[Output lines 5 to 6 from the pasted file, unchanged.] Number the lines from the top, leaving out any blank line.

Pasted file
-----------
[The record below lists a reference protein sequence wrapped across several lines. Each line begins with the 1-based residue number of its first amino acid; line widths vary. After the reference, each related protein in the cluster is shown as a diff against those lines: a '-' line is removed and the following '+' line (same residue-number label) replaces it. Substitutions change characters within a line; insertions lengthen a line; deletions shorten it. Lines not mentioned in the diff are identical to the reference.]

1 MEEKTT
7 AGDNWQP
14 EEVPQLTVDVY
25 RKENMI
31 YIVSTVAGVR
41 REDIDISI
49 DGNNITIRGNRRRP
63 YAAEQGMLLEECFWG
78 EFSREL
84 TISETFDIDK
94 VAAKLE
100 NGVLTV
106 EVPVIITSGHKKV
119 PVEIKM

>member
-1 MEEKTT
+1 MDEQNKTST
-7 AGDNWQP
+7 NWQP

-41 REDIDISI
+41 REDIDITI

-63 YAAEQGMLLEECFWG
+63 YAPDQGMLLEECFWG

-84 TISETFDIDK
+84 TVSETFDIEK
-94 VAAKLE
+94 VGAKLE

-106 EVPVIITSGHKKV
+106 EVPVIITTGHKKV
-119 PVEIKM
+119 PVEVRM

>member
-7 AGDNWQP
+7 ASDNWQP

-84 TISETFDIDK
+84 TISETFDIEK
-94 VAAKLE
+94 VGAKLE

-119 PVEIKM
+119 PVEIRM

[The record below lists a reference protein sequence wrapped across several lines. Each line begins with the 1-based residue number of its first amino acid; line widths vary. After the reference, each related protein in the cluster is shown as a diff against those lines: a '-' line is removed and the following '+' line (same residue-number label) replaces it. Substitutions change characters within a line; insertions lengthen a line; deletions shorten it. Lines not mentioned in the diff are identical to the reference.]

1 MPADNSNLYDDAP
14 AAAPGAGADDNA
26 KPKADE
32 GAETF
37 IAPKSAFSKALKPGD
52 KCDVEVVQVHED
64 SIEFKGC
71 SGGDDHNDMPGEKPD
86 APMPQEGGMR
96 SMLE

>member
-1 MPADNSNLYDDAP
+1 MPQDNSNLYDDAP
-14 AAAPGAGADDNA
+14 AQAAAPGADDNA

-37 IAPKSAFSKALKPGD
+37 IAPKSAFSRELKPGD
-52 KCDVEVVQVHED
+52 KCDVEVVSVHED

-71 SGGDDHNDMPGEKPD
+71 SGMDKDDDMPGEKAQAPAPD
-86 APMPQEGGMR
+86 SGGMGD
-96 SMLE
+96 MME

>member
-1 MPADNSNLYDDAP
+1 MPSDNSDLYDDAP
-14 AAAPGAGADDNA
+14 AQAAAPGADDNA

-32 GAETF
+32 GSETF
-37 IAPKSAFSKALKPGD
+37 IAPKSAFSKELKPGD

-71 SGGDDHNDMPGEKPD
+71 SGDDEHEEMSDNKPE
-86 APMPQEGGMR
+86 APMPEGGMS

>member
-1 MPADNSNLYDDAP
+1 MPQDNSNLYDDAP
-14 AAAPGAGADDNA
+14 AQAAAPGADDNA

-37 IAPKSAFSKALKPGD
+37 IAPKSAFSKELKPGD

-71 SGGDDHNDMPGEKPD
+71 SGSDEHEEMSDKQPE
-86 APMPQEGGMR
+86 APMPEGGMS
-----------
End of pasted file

25 RKENMI
31 YIVSTVAGVR